If you don't have a soil moisture probe, some simple guidelines can help you decide when to water. Water when grass changes from a green to a grayish blue color, when grass leaves begin to roll, when the grass stays down after being walked on, or when you can't easily push a screwdriver down into the soil a half foot or so. Apply 1/4 in. of water and then check to see if the soil is wet down to 6 in. If it isn't, make another application just so the soil is moist, but not wet or sticky.
When winter is over and it's finally nice enough to venture out into your yard, the first thing you should do to ensure that your lawn will have a good head start for the growing season ahead is to clean up all the debris that built up over the last few months. A power blower will help you remove leaves, sticks and other materials.
Always buy "certified seed". This is identified by a blue tag saying certified. By spending a few extra cents up front, you will save many hundreds of dollars along with the added aggravation of controlling unwanted weeds later. Choose the right grass seed, sod or sprigs for your situation.
If the sewer line or drain line for a home you are buying crosses another property, make sure there is a recorded easement that will permit access to maintain or repair it. Without an easement, you would have to hope for your neighbor's cooperation, but you would not be able to count on it.
The most efficient decomposing bacteria thrive in temperatures between 110F and 160F. Thus, the hotter the pile, the faster the composting. If you achieve a good balance of carbon and nitrogen, provide lots of surface area within a large volume of material, and maintain adequate moisture and aeration, the temperature will rise over several days.
Before placing young plants in the garden they should be hardened off. Plants taken directly from the house to the garden almost always scorch from exposure to direct sunlight and wind. Scorched plants turn white or brown. Plants not killed will certainly be set back. Harden off seedlings by placing them outdoors for several hours on mild days. Select a shady, sheltered area at first. After several days provide some sun in gradually increasing amounts. Plants may be left outside at if temperatures are mild. Begin this process at least two weeks before the plants are to be set out in the garden.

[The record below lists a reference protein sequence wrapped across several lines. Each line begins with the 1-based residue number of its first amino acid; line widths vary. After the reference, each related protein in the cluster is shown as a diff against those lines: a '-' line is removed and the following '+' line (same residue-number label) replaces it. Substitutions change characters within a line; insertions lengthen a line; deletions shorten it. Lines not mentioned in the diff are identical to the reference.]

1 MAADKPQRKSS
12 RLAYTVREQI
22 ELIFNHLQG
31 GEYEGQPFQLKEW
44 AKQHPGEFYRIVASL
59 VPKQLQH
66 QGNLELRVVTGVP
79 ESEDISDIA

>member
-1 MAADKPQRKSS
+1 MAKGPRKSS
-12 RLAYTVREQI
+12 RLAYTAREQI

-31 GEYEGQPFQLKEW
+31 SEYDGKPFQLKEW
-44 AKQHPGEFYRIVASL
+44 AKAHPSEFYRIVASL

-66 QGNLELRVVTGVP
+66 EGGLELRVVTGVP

Using more fertilizer or pesticide than the label calls for wastes the product and doesn't help the lawn. The extra fertilizer or pesticide will probably wash away into a storm drain and out to a nearby wetland, stream, or pond where it can harm aquatic plants and animals.
If you want an instant lawn, sod's the only way to go. First, prepare your soil with lime and fertilizer, just as you would for a seeded lawn. Lay the strips of sod in a staggered pattern so that the joints overlap. Make sure the seams are tight so that when the roots knit, the seams will be invisible. Make sure you roll it all out in one day. Even overnight, rolled sod will burn yellow. Keep your new lawn well watered for several weeks until new roots have penetrated the soil.
Make sure you wear proper safety gear and make three simple cuts. Make your first cut at a slight angle, no more than two-thirds into the tree. Make a second cut to form a wedge. Then make a final cut on the opposite side, cutting into the wedge from above. Cut carefully, watch for the wind, and the tree will fall safely away from you.
Wait until the ground has begun to freeze before mulching bulb beds. Mulching earlier will encourage bulb-munching rodents like mice and voles to nest there. A 3- to 4-inch layer of mulch will help prevent freeze-thaw cycles that can heave bulbs out of the ground; however, mulching is not absolutely necessary except in coldest areas.